Cross-Platform Mobile Development – Which is the Right Path?
With the announced availability of the Blackberry Playbook, the growing popularity of Android devices, and the traction that Windows Phone 7 is seeing, is it’s getting more challenging for businesses to develop a mobile applications strategy. There are several different paths to building a mobile application, including:
- Native Development: This involves building a separate application for each platform using the recommended native language.
- Open Plug: A software developer kit (SDK) to build cross-platform native mobile apps using ActionScript/Flex.
- QT: A cross-platform application and UI framework that enables developers to build once and deploy across many platforms.
Native development provides the broadest scope of functionality and ensures that an app is adapted to work well for the specific OS/device. However, development requires specific expertise in proprietary technology (Objective C for iPhone/iPad/iPod, C#/Silverlight for WP7, Java for Android and for Blackberry), and creating a cross-platform app means essentially starting from scratch each time.
For organizations that are looking to package websites and web applications as native apps, solutions like PhoneGap may be a good fit. This open source framework wraps your application to create a native app that leverages a web viewer component. Organizations can also take the web application route, where they build an HTML5-driven application that will run on most systems and devices. This can work if the application is very simple and leverages only the common denominator functionality of HTML5 that is supported across all browsers.
Titanium, Open Plug, and QT all provide efficiencies as they leverage existing skills and allow developers to use a common base of code to package an app for each platform. They also allow for programmers to work in the language they know best, which means fewer errors and faster coding. However, the features they support are the “lowest common denominator”, which limits the functionality of the applications you can create.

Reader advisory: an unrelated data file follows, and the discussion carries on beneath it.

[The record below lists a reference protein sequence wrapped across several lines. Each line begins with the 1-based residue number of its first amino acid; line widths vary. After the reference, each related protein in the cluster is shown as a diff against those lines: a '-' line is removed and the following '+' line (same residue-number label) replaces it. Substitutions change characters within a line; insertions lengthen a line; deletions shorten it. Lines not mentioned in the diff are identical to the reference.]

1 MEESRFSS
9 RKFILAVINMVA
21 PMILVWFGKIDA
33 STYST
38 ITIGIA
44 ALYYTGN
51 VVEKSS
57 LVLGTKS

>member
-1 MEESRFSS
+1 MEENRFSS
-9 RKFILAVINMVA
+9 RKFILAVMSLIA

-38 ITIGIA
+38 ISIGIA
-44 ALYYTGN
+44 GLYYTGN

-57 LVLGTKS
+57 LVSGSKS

Adobe is also releasing more mobile support with its next generation of Flex/AIR and will have tools to cover all mobile platforms.
The best path for an organization really depends on the team’s expertise, budget and time-to-market requirements. While native development offers the most functionality and more options, alternatives like Titanium, QT and OpenPlug provide massive advantages in leveraging a team’s existing skills to deliver an application that is faster-to-market and ultimately cheaper to build.
The answer is not black and white either, as you can use a mix of tools to accomplish your business objectives. For example, you can build an application for one platform using native development and use a tool like Titanium to deliver to other, less important platforms. Or you can use Titanium to quickly deliver a prototype or first version app of an app to the market for user validation and feedback while you are working on a more full-featured native application.
So, which is best? This will depend on the desired functionality of your app, the team you have working on it and their programming knowledge, your budget, and your time to market strategy. There really is no one-solution-fits-all option.